He also challenges the court's following statement: "There is a note of December the 12th, in which [appellant] is again shown to be minimizing the force used in the predicate offense."
We are not convinced by appellant's arguments. The court was using the investigation, arrest and presentence reports as background to appellant's criminal sexual history. Judge Perretti was doing no more than explaining appellant's criminal background, which included the 1989 conviction.
That said, the fact is that appellant was convicted in Pennsylvania of attempted involuntary deviate sexual intercourse. Whether force was used in the commission of the 1989 offense was not essential to the conclusion that the offense qualified as a predicate offense to the SVPA.
As to the December 12 note, the court was simply paraphrasing another exhibit in which doctors were describing appellant's treatment plan. This observation was not a specific finding by Judge Perretti as to the amount of force used by appellant in the 1989 crime.
Appellant also argues that the trial court utilized the 1999 presentence report by incorporating "the declarations in the document as it made findings on the detailed facts of the New Jersey pornography offense." Judge Perretti stated:
Petitioner's Exhibit 3 . . . is the Vineland JOC for endangering the welfare of a child by pornographic photography in violation of [N.J.S.A. 2C:24-4b(4)(b)]. The background of that case is derived from the presentence investigation report, P-3.
The police observed the respondent seating himself at a computer terminal in the Vineland Public Library where he was observed to access numerous website[s] which depicted young nude male subjects as well as sites labeled masturbation. The official offense circumstances are detailed in Petitioner's Exhibit 3 which this Court is using as the background for the conviction.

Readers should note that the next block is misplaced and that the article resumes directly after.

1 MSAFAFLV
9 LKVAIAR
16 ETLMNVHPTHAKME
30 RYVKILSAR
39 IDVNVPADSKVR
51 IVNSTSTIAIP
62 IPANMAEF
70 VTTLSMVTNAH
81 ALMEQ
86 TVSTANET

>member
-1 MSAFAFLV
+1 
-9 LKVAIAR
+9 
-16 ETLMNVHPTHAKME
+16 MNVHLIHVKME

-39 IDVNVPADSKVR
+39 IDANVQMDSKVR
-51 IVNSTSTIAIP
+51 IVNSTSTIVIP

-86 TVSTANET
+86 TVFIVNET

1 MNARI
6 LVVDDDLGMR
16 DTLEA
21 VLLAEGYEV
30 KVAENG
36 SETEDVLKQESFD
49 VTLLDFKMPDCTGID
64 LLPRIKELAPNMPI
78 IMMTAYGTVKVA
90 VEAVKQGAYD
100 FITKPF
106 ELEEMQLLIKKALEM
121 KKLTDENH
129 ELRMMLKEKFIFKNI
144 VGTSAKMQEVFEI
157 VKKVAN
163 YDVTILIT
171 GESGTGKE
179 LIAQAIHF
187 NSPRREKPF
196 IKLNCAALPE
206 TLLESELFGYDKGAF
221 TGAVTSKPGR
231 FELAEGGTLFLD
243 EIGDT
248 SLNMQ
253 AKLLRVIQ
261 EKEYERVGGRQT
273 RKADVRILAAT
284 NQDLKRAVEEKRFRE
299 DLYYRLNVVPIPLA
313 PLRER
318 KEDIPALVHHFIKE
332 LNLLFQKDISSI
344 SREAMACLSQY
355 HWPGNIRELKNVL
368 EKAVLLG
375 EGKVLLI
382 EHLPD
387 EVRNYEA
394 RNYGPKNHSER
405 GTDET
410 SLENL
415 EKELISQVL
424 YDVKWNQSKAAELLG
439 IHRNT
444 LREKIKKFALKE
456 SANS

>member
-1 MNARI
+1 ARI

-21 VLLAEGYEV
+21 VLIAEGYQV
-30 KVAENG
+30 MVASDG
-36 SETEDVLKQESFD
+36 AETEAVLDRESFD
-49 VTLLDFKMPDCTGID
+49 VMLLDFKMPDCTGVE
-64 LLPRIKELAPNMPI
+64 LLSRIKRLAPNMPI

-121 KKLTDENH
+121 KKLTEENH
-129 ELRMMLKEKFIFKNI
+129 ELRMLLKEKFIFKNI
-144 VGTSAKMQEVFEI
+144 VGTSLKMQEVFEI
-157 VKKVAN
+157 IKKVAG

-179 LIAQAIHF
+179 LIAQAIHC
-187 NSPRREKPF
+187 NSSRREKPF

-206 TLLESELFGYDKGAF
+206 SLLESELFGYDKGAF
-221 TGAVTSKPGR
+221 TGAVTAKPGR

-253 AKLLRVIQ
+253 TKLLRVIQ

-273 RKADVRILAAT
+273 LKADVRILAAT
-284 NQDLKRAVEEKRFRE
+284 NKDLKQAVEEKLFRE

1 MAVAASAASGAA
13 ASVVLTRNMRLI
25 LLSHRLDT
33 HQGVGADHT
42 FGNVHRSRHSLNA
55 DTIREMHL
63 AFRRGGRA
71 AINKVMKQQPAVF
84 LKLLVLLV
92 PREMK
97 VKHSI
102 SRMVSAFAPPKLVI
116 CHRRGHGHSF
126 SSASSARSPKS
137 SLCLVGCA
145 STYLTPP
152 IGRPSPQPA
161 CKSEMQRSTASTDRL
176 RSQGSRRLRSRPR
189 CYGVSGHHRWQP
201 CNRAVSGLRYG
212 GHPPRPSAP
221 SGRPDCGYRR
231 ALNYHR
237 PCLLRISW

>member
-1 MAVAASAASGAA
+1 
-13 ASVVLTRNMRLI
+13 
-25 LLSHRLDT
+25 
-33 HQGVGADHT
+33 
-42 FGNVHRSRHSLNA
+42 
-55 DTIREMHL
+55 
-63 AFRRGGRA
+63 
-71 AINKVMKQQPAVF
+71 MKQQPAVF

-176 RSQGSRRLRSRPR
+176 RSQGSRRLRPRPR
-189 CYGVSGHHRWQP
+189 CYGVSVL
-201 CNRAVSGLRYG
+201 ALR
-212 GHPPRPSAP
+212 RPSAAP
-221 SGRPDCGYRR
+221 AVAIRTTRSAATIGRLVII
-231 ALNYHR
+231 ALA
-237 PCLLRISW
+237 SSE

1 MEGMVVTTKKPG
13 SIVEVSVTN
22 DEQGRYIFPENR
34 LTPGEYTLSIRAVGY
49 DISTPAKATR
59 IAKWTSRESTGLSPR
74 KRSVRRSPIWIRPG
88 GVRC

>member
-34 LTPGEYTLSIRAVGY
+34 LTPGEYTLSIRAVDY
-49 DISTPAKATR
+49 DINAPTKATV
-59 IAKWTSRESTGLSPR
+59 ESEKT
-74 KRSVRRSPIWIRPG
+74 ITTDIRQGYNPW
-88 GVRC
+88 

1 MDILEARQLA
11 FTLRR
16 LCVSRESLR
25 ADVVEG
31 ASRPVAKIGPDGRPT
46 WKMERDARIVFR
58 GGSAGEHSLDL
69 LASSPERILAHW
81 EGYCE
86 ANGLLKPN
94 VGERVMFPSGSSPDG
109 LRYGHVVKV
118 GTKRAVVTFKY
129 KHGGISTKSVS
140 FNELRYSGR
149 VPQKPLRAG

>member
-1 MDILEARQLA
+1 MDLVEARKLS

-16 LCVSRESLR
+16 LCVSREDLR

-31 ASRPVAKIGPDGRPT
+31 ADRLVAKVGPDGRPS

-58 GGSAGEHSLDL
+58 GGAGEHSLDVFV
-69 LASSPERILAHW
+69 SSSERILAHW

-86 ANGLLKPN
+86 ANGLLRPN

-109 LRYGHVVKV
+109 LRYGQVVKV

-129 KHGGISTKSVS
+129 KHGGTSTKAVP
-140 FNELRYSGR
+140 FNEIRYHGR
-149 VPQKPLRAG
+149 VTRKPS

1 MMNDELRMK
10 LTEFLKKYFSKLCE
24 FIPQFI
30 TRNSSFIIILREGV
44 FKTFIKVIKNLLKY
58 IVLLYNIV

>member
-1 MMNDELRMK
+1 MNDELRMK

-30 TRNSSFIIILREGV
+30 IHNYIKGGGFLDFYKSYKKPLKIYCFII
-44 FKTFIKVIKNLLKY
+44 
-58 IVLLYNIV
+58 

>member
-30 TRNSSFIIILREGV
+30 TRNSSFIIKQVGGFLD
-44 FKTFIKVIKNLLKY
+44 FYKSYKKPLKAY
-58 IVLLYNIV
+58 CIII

According to [appellant], in this presentence investigation report, he used the computers to access images of nude males but he indicated that all of the males were over age eighteen. He stated that he was looking for images of naked men, not young boys.
When he entered his plea of guilty, . . . he told the Court . . .
"I used the public library's internet access to call up images, pictures of guys in the nude. Some of the pictures were of males under the age of eighteen."
Again, Judge Perretti was explaining the background behind plaintiff's 1999 conviction. She acknowledged both appellant's statement in the presentence report, that he did not access images of underage males, and his statement when he entered his guilty plea, that he did access images of underage males. The court's use of these documents in this manner was not an abuse of discretion.
Appellant further argues that the trial court improperly relied on the testimony of Dr. Zeiguer, who appellant claims relied solely upon hearsay in making his "critical judgments." We do not find that the weight the court attributed to Dr. Zeiguer's testimony was an abuse of discretion.